Going through wood like crazy.

mountainmd Posted By mountainmd, Dec 27, 2011 at 7:55 PM

  1. mountainmd

    mountainmd
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    Dec 26, 2011
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    Hi everyone, been burning a 1979 Fisher Papa Bear since late October and going through wood like crazy. Do not know if I am doing something wrong or what. The stove pipe does not have a damper. I fill with wood and let it go at a quarter turn. Maybe I am doing it wrong? Thanks for any tips. House is 1750 down with stove in middle, see through steps above stove to open door to 1750 upstairs, L shaped ranch built in 1979.
     
  2. North of 60

    North of 60
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    Jul 27, 2007
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    Any thermometers for a reference? Stove top, flue temp? Into a masonry chimney.............etc.....? Wood cut and split for how long and what type?
    It will be a start to help others chime in. Welcome to the Hearth forums.
     
  3. coaly

    coaly
    Fisher Moderator 2.
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    Dec 22, 2007
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    Welcome to the forum; Is this a rear or top vent?
    Yes you need a damper, the hole in it closed is about right for overnight burns. You should have plenty left in the morning. Preferably add this;
    http://www.hearth.com/econtent/index.php/forums/viewthread/82318/

    That year stove "should" have a second course of brick above the first that you can set the baffle plate right on top with little to nothing extra to hold it on about a 45* angle. Once you run a later model Fisher with smoke shelf baffle, you won't want to burn one without.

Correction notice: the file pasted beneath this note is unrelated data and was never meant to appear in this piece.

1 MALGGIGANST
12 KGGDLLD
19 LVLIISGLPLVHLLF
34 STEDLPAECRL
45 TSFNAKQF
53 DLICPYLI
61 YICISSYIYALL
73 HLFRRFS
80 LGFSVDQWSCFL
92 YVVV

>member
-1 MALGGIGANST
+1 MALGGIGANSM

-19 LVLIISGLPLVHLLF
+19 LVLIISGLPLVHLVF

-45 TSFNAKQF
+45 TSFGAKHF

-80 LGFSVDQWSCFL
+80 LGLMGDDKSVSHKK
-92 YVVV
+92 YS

I close my damper and run at 1/2 turn. 1 turn or more to cook with damper partially open. The baffle really cuts down smoke, and directs the heat to the stove top instead of the elbow on the back.
     
  4. mountainmd

    mountainmd
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    Dec 26, 2011
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    It is a rear vent. There is a second course of brick above the first for the baffle plate. I'll have to look into installing that when the weather breaks. It's crankin' right now. I'm sure I'll be back with questions when I go to put in the damper and the baffle. Thanks for the help.
     
  5. Corey

    Corey
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    Nov 19, 2005
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    A damper and baffle will likely solve a lot of your problems. I had an old 'stove' similar to that. Burning it in wide open mode guzzled wood and didn't put out much heat. Turn the baffle to 3/4 closed and it would easily warm the whole house on 1/3 the wood.
     
  6. mountainmd

    mountainmd
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    Dec 26, 2011
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    Does any one know how wide the baffle plate should be for a Fisher Papa Bear.Thank's.
     
  7. coaly

    coaly
    Fisher Moderator 2.
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    Dec 22, 2007
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    Width across stove (17 1/2) becomes length of baffle plate. Your year is at the transition of the newer style with arch top door, bent corners, bolt on legs.
    Pictures of actual stove is best, but if you have flat top door with angle iron corners; 17 long X 8 wide plate on a 45* angle gets you close to a 2 inch vent space between top baffle edge and top plate. The less angle you install the plate on, the wider the baffle plate can be. The only factor is keeping the vent space for combustion gasses to get out over 28.26 square inches. (your outlet square area) At 17 1/2 wide, that's 1 5/8" minimum. This would be the most efficient baffle, under that square area is a smoke roll-in issue opening door. A 2 inch airspace is 35 sq inches, the maximum I would go, loosing efficiency.
    You mentioned it has the second course of brick. The upper brick retainers should be level with flue hole centerline. By clipping the rear upper corner from the back bricks on a 45* angle, the plate will set on the brick, and the rear retainer will be above the baffle plate.

    If your stove has the flat top door, with rear and bottom shield bolted on, it's a Papa II. Doesn't affect baffle, you'll just know the exact model designation.
     

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